‘YOU look like Maggie Thatcher!” a friend said. Aged five and in primary one, I was lying on top of a cement tunnel, a playgroup staple of the 1970s, my hands gripping the edge of the circular opening as I dropped my head down and peeped inside at my two friends. To them, I was upside down, my hair dangling down.

“Who’s Maggie Thatcher?”, I asked, not knowing that this Maggie was planning on stealing my school milk and systematically engineering the destruction of public services and social housing. Let’s not even mention the poll tax, shall we?

As working-class kids from an area categorised as deprived, in our homes Maggie Thatcher was a threat and a villain. A playground taunt to anyone being silly. I told my mum that evening: “Catherine said I looked like Maggie Thatcher.” My mum’s face has a look of what I now describe as furious offence. “You do not look like that woman!” she said. I may have left out some expletives, but you get the picture.

I did not know at that age what exactly was going on politically around me, but as I look back and remember my mum’s words and the playground taunts, the news on the TV and family-gathering discussions with my now grown-up eyes, I can see where the rage and fury towards Thatcher and her government came from.

I now understand just how brutal Section 28 was, the systematic selling-off of social housing, the de-industrialisation with no just transition, just using working-class people as disposable and as working fodder.

Specific memories of the miners’ strikes of the 1980s, the clashes and violence on the news, and my family praising the efforts of miners and being vocal in their disdain towards the UK Government never really left my mind growing up. Uncertainty and worry, the imbalance of political power was reflected across society, and it’s back with a vengeance.

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I see and feel those same things I did back then right now. I see it in the media and conversations with those around me. Of course, we now also live in a very different time, with a very different landscape of how we can access and interact with media.

The discourse is broader, and the working classes, who were then powerless, now have a tool that gives them a better way to organise and gather and to have discussions and give action to them. Credibility is something I feel we still must fight for, though, as the patronising ruling class deems us uneducated and not reliable enough to make our own decisions.

The notion of Scotland being independent and us Scots making our own decisions is shooed away and mocked as a pipe dream. We hear it now in their mocking of what they call a “pretendy ref”. How patronising can they be?

The biggest difference between a few decades ago and now, though, is our Parliament and our ever-growing Yes movement. We have a way out.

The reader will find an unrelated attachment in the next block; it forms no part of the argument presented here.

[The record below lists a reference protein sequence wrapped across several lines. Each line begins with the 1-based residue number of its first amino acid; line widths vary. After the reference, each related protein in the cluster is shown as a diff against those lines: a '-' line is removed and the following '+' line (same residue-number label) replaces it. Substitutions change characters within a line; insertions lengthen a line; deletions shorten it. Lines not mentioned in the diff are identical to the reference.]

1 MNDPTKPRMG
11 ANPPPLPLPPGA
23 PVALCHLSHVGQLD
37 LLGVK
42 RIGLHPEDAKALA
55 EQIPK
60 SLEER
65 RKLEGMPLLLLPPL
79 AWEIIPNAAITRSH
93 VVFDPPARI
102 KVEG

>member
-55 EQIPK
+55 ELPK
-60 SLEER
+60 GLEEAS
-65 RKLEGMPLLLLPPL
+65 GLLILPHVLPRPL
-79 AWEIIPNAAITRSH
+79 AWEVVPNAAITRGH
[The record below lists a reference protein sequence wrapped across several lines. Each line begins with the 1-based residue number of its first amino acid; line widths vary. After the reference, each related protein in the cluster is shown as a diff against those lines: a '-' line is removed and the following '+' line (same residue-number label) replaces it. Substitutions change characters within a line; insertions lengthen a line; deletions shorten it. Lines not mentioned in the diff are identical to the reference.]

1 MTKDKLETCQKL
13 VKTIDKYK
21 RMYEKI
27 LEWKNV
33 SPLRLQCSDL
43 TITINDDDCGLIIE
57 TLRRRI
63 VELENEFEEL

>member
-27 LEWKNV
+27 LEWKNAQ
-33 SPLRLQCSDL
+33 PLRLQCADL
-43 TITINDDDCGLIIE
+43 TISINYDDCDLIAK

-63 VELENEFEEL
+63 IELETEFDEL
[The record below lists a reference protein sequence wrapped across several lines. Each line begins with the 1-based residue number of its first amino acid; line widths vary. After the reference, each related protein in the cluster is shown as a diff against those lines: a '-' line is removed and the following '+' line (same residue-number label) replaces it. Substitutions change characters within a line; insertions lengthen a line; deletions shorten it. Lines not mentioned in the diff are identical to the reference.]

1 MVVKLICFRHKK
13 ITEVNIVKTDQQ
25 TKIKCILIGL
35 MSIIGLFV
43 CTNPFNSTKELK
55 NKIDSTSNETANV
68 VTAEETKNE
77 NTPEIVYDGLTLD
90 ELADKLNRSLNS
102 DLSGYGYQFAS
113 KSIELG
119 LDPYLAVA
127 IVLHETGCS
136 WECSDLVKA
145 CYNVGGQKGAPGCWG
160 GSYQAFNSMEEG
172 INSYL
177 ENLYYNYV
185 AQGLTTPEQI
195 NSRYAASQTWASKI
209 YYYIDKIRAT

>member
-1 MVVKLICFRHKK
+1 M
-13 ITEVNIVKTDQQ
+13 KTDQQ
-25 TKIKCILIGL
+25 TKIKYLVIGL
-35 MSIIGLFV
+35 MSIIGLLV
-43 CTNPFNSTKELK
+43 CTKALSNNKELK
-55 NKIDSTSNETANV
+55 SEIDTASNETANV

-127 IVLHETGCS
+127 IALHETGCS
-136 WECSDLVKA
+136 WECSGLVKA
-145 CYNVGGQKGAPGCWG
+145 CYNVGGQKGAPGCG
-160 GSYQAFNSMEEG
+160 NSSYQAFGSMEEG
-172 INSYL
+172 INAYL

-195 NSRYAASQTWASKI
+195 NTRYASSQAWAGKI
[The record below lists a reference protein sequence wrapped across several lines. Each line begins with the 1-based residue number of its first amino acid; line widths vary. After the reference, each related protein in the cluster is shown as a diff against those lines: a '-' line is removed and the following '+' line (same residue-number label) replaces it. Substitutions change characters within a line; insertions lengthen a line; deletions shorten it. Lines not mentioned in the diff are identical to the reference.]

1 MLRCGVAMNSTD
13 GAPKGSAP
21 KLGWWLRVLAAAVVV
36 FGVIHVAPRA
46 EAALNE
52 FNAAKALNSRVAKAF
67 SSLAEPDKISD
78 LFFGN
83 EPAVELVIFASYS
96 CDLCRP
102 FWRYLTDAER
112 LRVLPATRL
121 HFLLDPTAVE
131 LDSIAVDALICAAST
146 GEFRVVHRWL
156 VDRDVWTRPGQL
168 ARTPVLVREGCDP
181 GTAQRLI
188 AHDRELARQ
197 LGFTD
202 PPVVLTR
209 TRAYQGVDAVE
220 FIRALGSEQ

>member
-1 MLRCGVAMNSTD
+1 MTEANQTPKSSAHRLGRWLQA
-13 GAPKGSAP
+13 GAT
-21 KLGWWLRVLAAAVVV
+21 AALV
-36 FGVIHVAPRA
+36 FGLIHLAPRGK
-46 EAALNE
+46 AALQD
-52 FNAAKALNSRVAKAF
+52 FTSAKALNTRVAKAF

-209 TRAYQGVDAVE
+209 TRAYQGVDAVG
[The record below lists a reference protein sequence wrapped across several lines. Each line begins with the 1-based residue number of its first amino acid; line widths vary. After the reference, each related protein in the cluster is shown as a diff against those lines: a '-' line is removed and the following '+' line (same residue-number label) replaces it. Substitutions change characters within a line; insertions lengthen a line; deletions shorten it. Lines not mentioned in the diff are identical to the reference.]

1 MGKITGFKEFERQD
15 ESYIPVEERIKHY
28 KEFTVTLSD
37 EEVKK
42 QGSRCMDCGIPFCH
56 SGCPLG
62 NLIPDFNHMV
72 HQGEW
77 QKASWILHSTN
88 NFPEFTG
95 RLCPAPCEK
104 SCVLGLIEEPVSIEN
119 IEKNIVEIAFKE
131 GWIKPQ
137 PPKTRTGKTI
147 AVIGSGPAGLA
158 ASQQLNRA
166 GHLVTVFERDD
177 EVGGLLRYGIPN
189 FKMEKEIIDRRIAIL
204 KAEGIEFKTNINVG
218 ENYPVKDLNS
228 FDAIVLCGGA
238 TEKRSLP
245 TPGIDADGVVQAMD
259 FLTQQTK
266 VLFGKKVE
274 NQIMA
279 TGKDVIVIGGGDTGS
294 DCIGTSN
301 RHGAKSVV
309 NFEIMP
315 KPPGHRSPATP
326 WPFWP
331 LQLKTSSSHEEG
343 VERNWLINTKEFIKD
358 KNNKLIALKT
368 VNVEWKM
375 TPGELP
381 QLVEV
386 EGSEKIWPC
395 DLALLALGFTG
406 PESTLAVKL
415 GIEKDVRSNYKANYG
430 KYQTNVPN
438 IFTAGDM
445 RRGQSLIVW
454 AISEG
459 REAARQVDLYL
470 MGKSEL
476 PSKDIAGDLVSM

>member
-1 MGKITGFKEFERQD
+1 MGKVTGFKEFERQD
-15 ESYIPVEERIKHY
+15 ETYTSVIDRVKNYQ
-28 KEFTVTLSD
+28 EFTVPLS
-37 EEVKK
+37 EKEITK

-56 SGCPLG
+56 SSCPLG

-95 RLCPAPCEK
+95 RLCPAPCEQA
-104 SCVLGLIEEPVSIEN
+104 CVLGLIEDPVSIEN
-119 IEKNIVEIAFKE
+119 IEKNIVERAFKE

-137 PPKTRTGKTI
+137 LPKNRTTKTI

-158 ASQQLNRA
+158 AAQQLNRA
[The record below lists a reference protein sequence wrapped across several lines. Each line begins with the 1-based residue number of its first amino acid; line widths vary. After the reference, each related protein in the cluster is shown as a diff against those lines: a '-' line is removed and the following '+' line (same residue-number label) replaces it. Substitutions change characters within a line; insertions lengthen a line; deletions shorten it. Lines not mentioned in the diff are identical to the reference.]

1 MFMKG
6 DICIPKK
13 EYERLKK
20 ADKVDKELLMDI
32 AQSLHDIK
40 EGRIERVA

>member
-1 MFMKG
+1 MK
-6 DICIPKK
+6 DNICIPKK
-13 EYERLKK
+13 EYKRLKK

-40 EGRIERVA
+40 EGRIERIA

There is no doubt that the UK Government is no longer fit for purpose (has it ever been?) We watch as privileged politicians get away with breaking laws, in some cases at the same time as thousands of people were dying.

We are not just constrained in this Union – we are at serious risk. Our most vulnerable always have been, but now we look across society at those who have been able to save, buffer and support, and we see other family members who are starting to struggle themselves.

I have people coming to me as their signpost to support services who have never known this level of financial uncertainty before – for example, situations where there are two full-time earners with an empty nest struggling to pay the last few years of a mortgage.

This doesn’t fit into the UK Government’s narrative of supporting “hard-working families”, whatever that means anyway, as I know people who earn nothing for caring but work hard every day of their lives.

Here is where we see the tale of two governments, where the Scottish Government consistently mitigates the harsh decisions made at the UK level, such as with a top-up of an extra £800 this year for carers. A compassionate government is what we desperately need right now, and that’s what I see at Holyrood.

This is not just about economics. There is no doubt such an energy-rich country and one so abundant in natural resources can thrive independently. I could pitch to you the food and drink industries, tourism, fishing and agriculture till the cows come home (excuse the pun).

But this is also a matter of trust. Who do we trust to manage and run our affairs? Who do we trust to ensure the future is fairer and brighter? We don’t have to guess the outcomes of what policy-making may look like or what the Scottish Government may prioritise – we can compare and contrast the actions the two governments are taking right now.

One supports the vulnerable – the other punishes them. One judges and the other creates a space for people to be heard without judgment. One puts human rights at the heart of its policy-making and the other aims to take human rights away.

To me, independence is not just an option – it is now essential to the well-being of our people. As I was writing this, the economic argument for independence paper was being announced. I ask that we familiarise ourselves with it and be ready for what comes. As the onslaught of negative press and misinformation pours out, we need to ensure our bank of information is straight from the source and honest.

We have this Scotland, hud gaun. It started with Thatcher for me, and I look forward to it ending with Truss.